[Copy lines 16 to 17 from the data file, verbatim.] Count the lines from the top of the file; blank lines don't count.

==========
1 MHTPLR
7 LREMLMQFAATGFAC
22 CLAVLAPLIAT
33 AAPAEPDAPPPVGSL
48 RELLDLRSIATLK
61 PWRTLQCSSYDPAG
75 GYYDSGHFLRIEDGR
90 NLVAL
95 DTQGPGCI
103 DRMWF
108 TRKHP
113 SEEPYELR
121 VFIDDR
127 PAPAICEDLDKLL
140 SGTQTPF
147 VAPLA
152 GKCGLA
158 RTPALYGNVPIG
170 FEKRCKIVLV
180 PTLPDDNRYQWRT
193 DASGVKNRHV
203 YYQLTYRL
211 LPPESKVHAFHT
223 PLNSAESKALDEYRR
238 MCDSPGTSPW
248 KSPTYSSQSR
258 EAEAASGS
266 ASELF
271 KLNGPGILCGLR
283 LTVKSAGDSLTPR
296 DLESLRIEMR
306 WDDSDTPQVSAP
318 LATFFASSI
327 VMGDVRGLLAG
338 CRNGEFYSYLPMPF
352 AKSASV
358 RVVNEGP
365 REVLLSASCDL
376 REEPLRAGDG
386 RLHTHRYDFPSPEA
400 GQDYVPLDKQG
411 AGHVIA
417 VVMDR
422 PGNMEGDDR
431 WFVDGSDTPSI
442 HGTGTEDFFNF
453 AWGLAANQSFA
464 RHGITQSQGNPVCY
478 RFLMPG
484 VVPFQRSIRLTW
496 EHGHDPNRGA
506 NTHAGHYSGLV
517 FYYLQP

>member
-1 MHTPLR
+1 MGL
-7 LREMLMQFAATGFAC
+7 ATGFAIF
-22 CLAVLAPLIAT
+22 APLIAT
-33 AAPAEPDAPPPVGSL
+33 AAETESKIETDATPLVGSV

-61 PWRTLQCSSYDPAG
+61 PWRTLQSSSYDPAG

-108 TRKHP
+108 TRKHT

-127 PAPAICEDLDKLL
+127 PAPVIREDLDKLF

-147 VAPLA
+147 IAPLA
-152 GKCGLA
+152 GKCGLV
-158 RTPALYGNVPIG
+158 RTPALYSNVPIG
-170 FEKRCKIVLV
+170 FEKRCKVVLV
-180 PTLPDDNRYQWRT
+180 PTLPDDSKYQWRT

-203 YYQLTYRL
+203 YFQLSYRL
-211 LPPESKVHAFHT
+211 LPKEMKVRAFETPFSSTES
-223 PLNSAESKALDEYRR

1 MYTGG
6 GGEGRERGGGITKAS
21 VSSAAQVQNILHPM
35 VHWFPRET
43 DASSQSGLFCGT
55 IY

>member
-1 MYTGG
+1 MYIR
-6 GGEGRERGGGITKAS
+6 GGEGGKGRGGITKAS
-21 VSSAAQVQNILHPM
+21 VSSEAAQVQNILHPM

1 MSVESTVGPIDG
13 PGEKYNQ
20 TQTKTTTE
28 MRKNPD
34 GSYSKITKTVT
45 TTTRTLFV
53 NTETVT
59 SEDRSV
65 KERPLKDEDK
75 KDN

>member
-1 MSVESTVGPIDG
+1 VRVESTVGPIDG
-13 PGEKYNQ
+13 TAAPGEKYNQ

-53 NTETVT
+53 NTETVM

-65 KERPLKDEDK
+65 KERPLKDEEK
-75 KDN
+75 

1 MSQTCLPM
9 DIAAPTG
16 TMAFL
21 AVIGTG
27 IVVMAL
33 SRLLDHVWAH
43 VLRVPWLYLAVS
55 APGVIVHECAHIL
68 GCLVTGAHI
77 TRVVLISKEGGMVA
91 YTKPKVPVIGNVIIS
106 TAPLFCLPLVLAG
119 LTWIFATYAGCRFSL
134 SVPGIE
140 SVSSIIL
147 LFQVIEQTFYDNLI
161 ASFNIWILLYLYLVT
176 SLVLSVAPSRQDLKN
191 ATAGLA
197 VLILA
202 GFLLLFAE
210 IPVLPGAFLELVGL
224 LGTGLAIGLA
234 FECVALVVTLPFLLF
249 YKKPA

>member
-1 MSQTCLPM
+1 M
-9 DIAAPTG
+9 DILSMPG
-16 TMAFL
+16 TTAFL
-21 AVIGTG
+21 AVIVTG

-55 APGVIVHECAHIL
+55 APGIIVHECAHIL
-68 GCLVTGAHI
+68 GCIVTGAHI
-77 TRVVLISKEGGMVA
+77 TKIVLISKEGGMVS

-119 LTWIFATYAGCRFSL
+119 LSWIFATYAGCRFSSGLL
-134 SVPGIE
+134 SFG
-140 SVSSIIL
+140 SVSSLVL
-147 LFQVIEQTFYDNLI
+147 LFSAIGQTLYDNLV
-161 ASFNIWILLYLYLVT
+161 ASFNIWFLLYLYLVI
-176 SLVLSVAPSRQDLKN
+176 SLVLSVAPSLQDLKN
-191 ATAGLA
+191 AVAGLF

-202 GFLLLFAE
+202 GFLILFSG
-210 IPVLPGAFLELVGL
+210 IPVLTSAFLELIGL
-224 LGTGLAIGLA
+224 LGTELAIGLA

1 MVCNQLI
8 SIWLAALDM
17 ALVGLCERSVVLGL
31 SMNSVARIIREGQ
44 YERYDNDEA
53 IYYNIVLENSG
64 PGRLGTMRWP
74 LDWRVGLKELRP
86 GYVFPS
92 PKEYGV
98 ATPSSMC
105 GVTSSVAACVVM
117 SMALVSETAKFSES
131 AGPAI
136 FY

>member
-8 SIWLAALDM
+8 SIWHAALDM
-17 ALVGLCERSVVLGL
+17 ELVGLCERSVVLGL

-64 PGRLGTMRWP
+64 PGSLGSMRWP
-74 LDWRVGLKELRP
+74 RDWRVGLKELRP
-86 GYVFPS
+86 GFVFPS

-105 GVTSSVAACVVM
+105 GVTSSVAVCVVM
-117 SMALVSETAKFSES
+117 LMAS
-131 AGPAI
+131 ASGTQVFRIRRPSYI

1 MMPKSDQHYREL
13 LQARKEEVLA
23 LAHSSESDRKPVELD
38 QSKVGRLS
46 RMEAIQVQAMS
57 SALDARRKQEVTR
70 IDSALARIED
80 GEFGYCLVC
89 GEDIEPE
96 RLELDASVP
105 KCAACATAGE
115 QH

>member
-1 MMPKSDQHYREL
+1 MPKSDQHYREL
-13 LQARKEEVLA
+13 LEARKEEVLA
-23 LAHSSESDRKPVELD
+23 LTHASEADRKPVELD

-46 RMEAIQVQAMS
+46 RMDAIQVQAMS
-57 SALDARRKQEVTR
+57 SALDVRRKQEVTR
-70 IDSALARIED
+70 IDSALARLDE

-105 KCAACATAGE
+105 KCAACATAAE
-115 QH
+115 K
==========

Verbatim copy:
147 VAPLA
152 GKCGLA